With Lucy Peacock that meant playing both men and women’s parts. As the widow in The Bear she is initially appalled at this boor of a bear of a man who has clomped into her home demanding she pay her late husband’s debt to him. But this ire gives way to something else after a while and that imperious woman becomes coy, flirty and alive for the first time in a long time.
Later in Swan Song, a heart-squeezer of a play, Peacock plays an aged actor who feels he is washed up and that his time with the company is coming to an end. He is shown compassion and gentle support and encouragement from the company prompter, equally as old and frail as the actor. Kindness among characters is also a Chekhov trait.
The men are equally as accomplished. In Drama, Brian Tree plays a celebrated and busy writer who is coerced into seeing a woman who wants to read him her latest tomb, a dreary ordeal that the writer tries to handle with politeness, when he isn’t writhing and falling asleep. Tree has courtliness, a cool formality until he looses his temper with stunning results.
In The Evils of Tobacco, Tree plays a hapless character, henpecked and harangued by his wife. She runs a school for girls and he does all the drudge work. Occasionally he gives lectures as on this occasion, on the evils of tobacco. But he gets off topic easily because he is always waiting for his wife to pounce with another tirade. Tree gives a performance of a man with small movements; a tug at his formal coat to straighten it; a subtle look around for his wife; a pause before he can even say the word ‘wife’. It’s a performance full of the ticks and body language of an unsure, insecure man. Tree also gives a gripping performance of a man who diminishes in front of us. It is both funny and sad, and beautifully done.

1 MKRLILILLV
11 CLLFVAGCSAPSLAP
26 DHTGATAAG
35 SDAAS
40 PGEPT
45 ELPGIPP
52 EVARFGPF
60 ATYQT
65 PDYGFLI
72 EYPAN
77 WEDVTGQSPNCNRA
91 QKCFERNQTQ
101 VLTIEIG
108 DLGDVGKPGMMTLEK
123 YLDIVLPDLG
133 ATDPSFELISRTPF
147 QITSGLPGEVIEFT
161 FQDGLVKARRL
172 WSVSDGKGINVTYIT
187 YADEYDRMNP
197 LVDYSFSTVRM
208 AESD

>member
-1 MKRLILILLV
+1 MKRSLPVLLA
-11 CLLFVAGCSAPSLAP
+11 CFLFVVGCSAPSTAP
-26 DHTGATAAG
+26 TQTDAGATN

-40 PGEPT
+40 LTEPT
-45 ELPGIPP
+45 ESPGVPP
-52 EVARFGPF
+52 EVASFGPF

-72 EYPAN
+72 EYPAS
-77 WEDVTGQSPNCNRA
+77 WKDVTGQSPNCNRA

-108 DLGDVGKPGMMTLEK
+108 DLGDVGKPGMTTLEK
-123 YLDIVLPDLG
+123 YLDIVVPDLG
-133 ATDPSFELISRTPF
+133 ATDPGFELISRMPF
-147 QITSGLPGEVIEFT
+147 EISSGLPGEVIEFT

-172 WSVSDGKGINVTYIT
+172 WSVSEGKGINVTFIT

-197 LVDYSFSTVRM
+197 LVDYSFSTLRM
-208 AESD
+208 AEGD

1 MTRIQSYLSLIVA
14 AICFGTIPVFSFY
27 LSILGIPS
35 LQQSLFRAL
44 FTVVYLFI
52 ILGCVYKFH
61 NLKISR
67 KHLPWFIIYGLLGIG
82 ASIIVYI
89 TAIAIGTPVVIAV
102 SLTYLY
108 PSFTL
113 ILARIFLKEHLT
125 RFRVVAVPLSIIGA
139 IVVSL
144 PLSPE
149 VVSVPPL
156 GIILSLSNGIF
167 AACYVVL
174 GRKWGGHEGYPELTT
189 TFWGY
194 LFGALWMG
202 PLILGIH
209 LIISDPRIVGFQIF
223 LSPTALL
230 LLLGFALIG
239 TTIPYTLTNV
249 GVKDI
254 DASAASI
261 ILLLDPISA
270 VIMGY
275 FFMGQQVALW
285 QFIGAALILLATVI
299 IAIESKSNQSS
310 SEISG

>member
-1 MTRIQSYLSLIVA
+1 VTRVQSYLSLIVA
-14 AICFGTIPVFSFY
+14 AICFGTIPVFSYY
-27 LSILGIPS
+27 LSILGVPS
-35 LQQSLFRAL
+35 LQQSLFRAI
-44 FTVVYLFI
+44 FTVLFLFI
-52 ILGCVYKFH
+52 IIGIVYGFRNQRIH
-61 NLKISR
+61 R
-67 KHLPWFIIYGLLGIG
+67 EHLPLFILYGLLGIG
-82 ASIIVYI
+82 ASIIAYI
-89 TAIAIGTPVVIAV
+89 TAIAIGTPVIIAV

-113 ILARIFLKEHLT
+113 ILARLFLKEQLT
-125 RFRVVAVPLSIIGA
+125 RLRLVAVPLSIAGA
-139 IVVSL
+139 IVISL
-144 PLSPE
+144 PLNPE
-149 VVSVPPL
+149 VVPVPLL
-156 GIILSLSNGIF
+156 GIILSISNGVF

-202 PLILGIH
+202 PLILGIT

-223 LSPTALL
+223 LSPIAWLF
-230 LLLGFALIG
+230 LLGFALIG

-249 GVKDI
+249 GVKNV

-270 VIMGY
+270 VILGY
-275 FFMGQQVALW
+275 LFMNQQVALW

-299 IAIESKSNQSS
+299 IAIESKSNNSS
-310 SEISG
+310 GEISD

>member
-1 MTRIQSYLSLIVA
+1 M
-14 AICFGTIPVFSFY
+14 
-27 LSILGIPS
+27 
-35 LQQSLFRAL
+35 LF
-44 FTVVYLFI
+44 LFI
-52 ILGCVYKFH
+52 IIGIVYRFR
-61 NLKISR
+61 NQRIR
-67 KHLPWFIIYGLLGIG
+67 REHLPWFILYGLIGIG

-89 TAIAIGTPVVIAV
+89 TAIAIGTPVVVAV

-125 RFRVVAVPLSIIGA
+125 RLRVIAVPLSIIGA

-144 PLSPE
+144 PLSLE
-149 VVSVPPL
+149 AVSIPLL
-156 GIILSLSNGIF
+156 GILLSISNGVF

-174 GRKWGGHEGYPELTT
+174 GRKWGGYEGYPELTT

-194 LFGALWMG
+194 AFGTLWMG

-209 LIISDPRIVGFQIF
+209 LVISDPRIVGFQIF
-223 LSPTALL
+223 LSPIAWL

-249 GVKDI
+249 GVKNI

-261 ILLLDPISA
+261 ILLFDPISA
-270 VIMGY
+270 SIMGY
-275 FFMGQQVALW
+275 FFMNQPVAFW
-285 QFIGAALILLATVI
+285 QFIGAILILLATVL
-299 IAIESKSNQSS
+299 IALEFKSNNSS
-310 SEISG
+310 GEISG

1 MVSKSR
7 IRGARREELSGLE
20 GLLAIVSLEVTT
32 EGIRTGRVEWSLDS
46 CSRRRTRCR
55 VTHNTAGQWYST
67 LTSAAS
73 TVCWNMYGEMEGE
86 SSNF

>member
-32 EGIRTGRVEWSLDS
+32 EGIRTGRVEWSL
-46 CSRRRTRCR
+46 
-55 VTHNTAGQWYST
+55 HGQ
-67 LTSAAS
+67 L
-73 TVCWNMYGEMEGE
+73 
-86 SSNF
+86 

And in The Sneeze, which is totally silent and all the action mimed, Tree plays the poor minor government official who lets out a huge sneeze then spends the rest of the time trying to wipe the resultant goop off the head of the senior government official in front of him. Peacock plays his wife and both have a good laugh at the officials’ expense.
The senior official is played by Nigel Bennett, imperious, elegant, courtly and fussy. In The Bear Bennett plays the bull-dozing man who marches into the house demanding his money; being exasperated by this annoying woman, and just as subtly changing from an angry man to a man who is brought to his knees by this intriguing woman.
Bennett is equally as effusive as the general practitioner in Plots who is preparing for a hearing to see if he is elevated to a higher position, while gleefully pointing out the foibles of the people who are hearing his case. It’s a performance full of energy, good natured arrogance, and an equally as dramatic comeuppance.
Director Mari Maraden realizes the wit and subtleties in the stories, with economy and a certain amount of daring. There are four characters in The Sneeze but only three actors in the cast. Maraden and her designer, Nicholas Blais solved the problem in an inventive, hilarious way.
Maraden also knows how to position the various plays for the best effect. There is sensitivity and a keen sense of how to bring out the humour in this solid evening of entertainment, by a gifted cast of a master story-telling-playwright.